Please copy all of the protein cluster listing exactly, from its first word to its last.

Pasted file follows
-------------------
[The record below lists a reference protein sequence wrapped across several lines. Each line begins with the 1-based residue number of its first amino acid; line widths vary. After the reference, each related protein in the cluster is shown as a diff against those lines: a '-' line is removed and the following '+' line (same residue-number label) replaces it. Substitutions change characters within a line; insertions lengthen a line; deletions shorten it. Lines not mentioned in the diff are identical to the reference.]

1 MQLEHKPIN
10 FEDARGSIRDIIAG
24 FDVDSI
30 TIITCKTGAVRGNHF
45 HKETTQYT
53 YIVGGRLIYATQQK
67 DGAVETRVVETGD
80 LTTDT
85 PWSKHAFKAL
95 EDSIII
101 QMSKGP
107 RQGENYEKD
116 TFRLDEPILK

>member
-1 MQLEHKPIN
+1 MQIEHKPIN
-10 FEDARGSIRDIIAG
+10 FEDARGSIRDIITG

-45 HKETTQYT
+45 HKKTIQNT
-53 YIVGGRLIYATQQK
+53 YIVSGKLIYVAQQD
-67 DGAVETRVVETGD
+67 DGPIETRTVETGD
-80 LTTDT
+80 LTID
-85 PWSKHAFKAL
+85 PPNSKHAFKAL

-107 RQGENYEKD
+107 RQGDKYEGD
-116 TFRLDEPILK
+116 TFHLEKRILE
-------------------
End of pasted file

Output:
[The record below lists a reference protein sequence wrapped across several lines. Each line begins with the 1-based residue number of its first amino acid; line widths vary. After the reference, each related protein in the cluster is shown as a diff against those lines: a '-' line is removed and the following '+' line (same residue-number label) replaces it. Substitutions change characters within a line; insertions lengthen a line; deletions shorten it. Lines not mentioned in the diff are identical to the reference.]

1 MQLEHKPIN
10 FEDARGSIRDIIAG
24 FDVDSI
30 TIITCKTGAVRGNHF
45 HKETTQYT
53 YIVGGRLIYATQQK
67 DGAVETRVVETGD
80 LTTDT
85 PWSKHAFKAL
95 EDSIII
101 QMSKGP
107 RQGENYEKD
116 TFRLDEPILK

>member
-1 MQLEHKPIN
+1 MQIEHKPIN
-10 FEDARGSIRDIIAG
+10 FEDARGSIRDIITG

-45 HKETTQYT
+45 HKKTIQNT
-53 YIVGGRLIYATQQK
+53 YIVSGKLIYVAQQD
-67 DGAVETRVVETGD
+67 DGPIETRTVETGD
-80 LTTDT
+80 LTID
-85 PWSKHAFKAL
+85 PPNSKHAFKAL

-107 RQGENYEKD
+107 RQGDKYEGD
-116 TFRLDEPILK
+116 TFHLEKRILE